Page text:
You might wish to mention your rates, and whether you give discounts for half or whole days – most models do – so decide what you want to charge for each level. Again, look around to see what others are charging. You can see my rates if you go to my website: www.fawnalatrisch.co.uk. Mention, also, whether you would expect to get traveling expenses for away shoots.
Take some truthful photos
Most important of all is to upload some good photos, because no one will look at a profile which doesn’t have them. To start with, it doesn’t matter how technically good the photos are – with the help of a friend and a decent camera, or even using a mirror for a self-portrait, but make sure they show your face clearly from front and side views, and also several different views of your figure.
Keep the camera low
If a friend is taking your photos, tell them to take full length photos from waist height or lower because this shows your body in proper proportion. (If a tall friend takes a photo of you looking downwards, it will make you look very short!) It’s good to have a headshot or two, and a full length in a bikini or lingerie, even if you only want to shoot fashion, because a photographer wants to see your true body shape before booking. It can also help to establish which styles of clothing suit your body shape. Once you’ve had a few shoots, you can start to add better photos. If you do any “collaboration” or “TF” shoots, the photographers should give you a selection of fully-finished photos. Even for paid shoots, most photographers are happy to hand over a few, but make sure you give credit to the photographer when you upload the photos onto your profile.
What happens after you put a profile on a modeling website?
Don’t just sit back: Within minutes of putting up your first profile, you will almost certainly get a lot of messages… to start with. But they soon die away unless you are serious about wanting to model, and have a business-like manner. It’s no good just expecting the work to come to you – it won’t. Being a model involves a LOT of hard work. Looking good is just a starting point – you also need good computer skills, to be well-organized, literate, hard-working, punctual, full of energy, and ambitious. If you don’t have those qualities, then you might as well give up before you start, because modeling is fiercely competitive. Only a tiny fraction of new models who arrive on the websites are still doing it six months down the line.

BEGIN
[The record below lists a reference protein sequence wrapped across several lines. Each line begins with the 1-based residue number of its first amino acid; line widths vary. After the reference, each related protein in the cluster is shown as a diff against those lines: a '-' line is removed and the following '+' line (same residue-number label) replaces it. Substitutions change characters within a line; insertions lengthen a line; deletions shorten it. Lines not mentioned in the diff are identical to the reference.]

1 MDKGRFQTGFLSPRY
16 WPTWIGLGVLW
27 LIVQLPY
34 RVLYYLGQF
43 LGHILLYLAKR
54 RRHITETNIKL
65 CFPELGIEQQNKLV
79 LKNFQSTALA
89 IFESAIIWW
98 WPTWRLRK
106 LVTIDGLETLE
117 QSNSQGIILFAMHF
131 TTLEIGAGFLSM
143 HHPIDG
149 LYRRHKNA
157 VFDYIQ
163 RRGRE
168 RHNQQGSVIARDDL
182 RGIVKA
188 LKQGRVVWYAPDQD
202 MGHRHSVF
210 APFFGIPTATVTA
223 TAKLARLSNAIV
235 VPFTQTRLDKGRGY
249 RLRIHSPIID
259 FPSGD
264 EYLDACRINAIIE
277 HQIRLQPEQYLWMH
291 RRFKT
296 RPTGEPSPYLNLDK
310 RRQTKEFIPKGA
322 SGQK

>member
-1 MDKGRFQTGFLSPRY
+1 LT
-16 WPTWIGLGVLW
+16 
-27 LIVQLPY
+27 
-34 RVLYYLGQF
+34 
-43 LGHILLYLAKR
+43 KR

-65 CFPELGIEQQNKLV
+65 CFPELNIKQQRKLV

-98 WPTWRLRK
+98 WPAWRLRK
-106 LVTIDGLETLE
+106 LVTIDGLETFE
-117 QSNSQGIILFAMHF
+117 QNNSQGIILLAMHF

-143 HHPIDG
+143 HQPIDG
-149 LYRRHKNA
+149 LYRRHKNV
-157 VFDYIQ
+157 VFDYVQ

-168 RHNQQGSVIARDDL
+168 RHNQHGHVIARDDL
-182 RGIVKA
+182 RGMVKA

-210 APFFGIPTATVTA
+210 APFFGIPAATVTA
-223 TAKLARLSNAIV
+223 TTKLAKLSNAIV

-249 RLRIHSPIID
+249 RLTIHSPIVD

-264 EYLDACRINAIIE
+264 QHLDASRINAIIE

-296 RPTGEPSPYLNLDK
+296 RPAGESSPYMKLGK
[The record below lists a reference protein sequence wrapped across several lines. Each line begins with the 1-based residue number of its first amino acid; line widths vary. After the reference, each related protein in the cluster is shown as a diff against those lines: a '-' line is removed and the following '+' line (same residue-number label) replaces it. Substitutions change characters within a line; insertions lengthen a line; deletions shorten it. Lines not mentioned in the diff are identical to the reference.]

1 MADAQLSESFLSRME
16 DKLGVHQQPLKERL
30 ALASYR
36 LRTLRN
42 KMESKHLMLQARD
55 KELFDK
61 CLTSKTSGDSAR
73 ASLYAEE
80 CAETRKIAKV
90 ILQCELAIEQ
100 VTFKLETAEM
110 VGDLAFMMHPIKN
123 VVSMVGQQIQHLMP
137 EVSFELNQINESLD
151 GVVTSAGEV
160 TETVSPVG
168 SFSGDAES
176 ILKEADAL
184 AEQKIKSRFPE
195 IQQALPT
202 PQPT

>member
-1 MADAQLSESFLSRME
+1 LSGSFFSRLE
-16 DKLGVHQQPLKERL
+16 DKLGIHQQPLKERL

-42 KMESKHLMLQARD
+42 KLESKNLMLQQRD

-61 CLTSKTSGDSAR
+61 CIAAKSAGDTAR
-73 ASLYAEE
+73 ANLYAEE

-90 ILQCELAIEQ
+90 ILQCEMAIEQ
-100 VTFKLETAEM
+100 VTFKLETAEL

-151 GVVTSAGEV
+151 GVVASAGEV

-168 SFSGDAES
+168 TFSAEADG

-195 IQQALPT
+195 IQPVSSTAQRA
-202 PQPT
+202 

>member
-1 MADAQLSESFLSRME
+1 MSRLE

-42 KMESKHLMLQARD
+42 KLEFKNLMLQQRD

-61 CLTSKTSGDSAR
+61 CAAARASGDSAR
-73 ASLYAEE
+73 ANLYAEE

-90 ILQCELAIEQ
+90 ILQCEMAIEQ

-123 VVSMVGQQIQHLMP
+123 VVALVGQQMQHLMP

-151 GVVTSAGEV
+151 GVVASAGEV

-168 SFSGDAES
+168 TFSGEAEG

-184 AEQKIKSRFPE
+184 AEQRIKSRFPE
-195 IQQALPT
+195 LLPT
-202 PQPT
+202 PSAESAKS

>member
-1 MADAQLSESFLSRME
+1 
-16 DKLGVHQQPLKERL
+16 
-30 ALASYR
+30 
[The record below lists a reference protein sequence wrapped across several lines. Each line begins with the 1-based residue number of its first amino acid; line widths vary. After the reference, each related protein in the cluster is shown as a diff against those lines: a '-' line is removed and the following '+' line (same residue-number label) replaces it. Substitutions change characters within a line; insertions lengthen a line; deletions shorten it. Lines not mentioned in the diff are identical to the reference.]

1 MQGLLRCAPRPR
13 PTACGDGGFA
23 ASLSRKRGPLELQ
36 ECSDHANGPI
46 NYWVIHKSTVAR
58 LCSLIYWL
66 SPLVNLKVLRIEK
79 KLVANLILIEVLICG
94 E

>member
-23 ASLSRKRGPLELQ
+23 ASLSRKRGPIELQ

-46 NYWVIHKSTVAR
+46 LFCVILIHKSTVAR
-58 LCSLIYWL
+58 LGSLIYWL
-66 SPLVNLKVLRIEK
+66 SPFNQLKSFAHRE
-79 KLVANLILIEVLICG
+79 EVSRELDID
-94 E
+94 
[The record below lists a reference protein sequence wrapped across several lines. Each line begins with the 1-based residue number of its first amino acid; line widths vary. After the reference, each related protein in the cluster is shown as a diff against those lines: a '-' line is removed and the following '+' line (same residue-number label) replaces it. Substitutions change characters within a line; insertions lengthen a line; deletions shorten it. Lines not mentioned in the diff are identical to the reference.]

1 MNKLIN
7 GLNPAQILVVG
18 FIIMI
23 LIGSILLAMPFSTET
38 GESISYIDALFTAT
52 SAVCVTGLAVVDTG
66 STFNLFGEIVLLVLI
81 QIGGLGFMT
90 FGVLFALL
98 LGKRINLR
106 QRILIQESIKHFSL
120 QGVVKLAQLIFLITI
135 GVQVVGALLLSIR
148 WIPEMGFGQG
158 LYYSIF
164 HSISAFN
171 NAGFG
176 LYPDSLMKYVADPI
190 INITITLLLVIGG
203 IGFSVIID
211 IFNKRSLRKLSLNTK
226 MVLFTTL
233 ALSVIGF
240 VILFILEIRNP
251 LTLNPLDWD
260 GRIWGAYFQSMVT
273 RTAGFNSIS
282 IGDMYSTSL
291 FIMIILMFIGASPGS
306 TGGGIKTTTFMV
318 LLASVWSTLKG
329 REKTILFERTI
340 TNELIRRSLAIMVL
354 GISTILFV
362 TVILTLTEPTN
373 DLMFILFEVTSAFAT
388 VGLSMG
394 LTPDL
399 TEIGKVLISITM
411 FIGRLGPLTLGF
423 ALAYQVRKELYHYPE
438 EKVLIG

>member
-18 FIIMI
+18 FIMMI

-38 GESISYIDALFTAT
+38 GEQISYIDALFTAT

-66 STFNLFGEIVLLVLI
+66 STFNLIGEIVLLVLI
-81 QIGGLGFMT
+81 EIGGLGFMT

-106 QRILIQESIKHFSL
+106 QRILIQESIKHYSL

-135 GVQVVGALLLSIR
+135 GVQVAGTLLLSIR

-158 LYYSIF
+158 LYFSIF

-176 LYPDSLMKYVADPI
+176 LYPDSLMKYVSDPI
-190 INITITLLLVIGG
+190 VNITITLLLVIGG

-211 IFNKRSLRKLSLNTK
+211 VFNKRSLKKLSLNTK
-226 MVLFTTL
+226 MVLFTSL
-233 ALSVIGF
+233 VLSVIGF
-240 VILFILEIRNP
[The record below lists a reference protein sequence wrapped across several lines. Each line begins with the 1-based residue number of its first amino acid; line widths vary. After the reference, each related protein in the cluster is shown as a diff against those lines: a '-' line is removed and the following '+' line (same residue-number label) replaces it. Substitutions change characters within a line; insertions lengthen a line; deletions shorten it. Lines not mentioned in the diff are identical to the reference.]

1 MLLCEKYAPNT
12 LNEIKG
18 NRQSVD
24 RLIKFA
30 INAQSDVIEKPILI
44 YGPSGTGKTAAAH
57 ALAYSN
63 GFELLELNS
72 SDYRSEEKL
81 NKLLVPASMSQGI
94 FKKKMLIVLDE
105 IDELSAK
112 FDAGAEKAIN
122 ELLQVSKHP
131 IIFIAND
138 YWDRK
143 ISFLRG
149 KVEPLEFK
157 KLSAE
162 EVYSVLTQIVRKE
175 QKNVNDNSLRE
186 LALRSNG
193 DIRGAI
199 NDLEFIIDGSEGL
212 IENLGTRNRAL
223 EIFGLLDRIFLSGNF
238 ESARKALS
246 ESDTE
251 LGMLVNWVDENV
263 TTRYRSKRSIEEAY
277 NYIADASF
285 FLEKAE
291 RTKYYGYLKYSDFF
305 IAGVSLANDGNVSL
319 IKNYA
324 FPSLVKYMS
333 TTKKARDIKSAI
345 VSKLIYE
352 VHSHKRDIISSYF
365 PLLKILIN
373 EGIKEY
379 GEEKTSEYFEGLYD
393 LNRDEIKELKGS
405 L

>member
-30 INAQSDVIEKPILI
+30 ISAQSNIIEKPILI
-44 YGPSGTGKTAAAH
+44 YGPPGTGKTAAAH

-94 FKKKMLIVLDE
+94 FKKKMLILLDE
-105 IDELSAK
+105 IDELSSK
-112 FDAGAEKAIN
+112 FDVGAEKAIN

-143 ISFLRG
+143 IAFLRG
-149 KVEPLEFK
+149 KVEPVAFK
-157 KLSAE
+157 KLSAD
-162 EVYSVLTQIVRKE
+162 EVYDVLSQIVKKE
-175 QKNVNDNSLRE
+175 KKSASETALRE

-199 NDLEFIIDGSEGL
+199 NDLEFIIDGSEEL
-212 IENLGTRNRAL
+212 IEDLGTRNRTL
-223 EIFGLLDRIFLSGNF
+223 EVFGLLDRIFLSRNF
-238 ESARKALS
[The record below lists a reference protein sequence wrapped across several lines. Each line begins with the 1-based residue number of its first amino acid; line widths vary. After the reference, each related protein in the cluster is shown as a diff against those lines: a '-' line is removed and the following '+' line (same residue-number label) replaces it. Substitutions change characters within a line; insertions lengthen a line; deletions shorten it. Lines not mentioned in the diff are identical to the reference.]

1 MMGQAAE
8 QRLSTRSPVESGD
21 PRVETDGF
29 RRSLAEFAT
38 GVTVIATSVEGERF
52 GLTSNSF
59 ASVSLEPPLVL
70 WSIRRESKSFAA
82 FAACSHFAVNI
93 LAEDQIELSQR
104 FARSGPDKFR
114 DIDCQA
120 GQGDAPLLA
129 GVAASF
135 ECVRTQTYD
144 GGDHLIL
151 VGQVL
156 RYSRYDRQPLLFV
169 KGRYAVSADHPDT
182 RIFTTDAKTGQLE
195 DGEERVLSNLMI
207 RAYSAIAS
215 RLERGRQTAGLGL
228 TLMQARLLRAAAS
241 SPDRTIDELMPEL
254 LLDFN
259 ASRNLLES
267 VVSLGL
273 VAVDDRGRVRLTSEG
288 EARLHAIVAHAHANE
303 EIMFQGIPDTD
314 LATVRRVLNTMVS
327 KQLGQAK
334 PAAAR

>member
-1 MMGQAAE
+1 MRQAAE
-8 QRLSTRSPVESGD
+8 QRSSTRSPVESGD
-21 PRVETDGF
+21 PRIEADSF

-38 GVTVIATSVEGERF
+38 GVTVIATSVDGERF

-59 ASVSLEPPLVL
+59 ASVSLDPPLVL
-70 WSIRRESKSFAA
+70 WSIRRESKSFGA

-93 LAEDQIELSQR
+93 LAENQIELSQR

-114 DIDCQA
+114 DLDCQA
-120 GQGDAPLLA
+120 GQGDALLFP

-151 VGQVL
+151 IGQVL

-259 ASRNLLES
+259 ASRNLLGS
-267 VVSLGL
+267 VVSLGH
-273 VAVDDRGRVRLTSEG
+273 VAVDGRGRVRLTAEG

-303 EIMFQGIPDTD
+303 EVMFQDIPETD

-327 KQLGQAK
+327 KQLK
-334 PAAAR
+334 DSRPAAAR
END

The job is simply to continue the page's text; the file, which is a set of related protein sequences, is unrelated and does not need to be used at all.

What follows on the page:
How to manage your profile
Be pro-active: You really need to check your profile every single day, maybe even many times a day if possible. Photographers will soon lose interest in you if you don’t reply promptly. You need to be proactive. All the sites have several means of communication, other than messages. These include friendship requests, photo comments, listings, tagging, and followings, and you usually get notification by email when someone has communicated in this way. I ALWAYS respond to these, even though they are not direct forms of communication. If someone comments on one of my photos, lists it, asks me to be a friend, or adds me to a list of profiles they are “following,” I write immediately to the photographers, thanking them for their interest, and asking if they would like to book a shoot. It’s called marketing yourself. It’s not exactly cold-calling, because they made the initial move, but it’s the way to generate business. More often than not, they will reply, saying they’d like to book you, or will book you when they have the cash, or are next in your area. It’s how I get most of my work.
Another way of getting people interested is to post casting calls, travel and availability notices. These are ads, telling people you are available on a certain date or time, and saying what you are offering, and for how much. These ads arrive in the email boxes of photographers who may not have noticed you before, so they draw attention to your profile.
If you’ve enjoyed this excerpt, please do buy the whole book. It’s only £2.05/$3.00, about the price of a coffee, and is tax deductible!